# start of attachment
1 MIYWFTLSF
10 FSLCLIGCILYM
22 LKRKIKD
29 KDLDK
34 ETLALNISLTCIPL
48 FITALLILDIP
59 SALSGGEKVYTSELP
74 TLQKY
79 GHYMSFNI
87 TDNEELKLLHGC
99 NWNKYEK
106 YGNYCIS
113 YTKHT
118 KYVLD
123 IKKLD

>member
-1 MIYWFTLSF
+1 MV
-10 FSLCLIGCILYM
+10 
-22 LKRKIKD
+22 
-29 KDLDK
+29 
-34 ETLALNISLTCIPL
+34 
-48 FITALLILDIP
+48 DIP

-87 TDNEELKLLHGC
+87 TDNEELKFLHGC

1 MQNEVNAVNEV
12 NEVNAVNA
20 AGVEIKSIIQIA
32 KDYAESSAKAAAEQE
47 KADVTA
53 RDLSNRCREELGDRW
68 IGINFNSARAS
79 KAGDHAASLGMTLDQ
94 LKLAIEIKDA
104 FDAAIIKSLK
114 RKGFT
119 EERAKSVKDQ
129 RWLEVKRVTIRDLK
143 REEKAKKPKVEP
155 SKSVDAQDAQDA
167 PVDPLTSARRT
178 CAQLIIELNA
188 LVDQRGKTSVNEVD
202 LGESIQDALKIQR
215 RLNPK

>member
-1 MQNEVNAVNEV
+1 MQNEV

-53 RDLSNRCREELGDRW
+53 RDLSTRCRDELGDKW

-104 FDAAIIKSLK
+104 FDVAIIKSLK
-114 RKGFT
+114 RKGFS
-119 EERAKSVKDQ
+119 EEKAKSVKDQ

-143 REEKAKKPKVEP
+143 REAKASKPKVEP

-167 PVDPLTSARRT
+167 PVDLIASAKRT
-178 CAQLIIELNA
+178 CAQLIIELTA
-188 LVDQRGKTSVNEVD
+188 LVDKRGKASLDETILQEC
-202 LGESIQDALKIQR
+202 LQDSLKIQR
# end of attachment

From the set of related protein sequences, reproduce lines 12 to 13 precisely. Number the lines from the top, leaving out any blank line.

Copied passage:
106 YGNYCIS
113 YTKHT